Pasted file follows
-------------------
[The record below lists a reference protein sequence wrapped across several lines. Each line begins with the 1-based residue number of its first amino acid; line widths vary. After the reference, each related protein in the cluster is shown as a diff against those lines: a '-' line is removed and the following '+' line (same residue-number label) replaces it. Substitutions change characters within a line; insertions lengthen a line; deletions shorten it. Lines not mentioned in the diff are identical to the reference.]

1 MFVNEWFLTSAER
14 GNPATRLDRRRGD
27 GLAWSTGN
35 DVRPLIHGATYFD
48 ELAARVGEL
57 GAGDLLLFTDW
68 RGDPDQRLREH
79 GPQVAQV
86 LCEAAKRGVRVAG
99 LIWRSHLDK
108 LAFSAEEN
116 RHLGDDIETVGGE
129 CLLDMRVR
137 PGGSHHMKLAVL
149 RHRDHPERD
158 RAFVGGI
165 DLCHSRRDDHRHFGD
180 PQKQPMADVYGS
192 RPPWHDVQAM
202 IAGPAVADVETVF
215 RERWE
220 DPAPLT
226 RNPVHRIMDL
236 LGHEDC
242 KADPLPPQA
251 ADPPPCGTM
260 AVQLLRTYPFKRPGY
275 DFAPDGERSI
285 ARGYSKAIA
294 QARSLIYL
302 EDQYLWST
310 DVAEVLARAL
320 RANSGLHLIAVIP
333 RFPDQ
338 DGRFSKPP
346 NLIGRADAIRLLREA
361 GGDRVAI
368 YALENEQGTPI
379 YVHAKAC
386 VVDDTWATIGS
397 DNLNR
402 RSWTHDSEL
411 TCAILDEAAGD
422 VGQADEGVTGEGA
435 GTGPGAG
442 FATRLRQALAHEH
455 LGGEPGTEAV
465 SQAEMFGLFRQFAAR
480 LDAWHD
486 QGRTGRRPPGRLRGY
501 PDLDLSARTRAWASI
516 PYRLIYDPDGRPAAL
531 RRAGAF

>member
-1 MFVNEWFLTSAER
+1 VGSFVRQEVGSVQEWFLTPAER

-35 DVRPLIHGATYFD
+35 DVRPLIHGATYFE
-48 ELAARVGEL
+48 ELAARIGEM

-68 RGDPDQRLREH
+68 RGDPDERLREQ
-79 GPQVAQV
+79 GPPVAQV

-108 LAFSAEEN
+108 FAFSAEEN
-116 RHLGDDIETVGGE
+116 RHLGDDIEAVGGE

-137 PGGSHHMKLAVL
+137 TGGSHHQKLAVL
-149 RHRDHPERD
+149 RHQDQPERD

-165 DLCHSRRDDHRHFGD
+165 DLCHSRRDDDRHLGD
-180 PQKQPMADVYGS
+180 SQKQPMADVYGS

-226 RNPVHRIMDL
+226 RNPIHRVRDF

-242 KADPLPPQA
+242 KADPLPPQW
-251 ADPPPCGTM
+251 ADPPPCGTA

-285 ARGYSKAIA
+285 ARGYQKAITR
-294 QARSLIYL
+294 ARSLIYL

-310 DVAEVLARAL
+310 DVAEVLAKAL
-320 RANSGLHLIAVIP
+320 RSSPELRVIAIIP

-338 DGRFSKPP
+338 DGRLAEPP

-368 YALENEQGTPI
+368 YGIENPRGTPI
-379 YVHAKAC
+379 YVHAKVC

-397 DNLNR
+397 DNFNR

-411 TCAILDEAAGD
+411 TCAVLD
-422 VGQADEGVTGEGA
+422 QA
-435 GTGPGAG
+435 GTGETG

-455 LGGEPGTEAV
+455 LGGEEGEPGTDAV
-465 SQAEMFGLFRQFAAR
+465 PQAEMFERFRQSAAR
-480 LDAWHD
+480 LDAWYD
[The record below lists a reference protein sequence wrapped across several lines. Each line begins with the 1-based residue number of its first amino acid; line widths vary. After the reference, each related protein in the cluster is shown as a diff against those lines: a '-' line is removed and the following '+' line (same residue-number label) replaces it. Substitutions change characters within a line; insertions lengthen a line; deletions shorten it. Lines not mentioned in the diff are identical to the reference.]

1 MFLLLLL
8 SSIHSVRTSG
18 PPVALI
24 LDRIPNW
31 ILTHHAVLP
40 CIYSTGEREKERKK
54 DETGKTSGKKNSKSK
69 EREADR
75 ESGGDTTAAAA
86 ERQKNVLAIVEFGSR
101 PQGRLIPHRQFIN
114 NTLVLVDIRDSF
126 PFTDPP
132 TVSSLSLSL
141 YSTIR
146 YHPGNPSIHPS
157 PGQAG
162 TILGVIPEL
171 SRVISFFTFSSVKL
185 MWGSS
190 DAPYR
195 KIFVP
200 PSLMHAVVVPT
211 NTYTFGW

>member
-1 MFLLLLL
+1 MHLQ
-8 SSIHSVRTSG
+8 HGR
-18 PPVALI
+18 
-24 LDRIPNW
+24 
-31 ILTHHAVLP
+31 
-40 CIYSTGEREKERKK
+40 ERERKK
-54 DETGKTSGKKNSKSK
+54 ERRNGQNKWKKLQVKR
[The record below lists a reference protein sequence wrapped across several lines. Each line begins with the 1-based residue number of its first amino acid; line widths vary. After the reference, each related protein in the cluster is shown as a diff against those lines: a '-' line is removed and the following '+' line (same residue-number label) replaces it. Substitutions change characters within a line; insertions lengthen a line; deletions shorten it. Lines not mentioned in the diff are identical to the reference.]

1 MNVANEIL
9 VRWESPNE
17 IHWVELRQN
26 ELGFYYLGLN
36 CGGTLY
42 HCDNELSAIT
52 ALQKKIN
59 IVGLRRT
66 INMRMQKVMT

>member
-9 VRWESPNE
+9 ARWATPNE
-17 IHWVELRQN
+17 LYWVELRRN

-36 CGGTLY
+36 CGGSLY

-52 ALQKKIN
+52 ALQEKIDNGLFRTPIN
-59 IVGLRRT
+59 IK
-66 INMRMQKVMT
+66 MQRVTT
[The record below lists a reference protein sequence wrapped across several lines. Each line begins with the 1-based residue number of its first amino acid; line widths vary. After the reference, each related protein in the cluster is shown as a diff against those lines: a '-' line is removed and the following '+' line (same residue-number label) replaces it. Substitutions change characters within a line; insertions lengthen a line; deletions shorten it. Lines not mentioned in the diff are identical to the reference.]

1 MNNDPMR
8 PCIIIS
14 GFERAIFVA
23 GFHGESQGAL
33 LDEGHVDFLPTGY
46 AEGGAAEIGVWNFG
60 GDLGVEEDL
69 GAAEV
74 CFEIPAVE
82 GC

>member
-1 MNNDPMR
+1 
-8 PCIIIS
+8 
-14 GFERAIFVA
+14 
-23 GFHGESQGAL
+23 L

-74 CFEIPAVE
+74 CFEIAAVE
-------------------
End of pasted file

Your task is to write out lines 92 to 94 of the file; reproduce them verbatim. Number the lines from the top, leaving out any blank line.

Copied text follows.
-338 DGRFSKPP
+338 DGRLAEPP

-368 YALENEQGTPI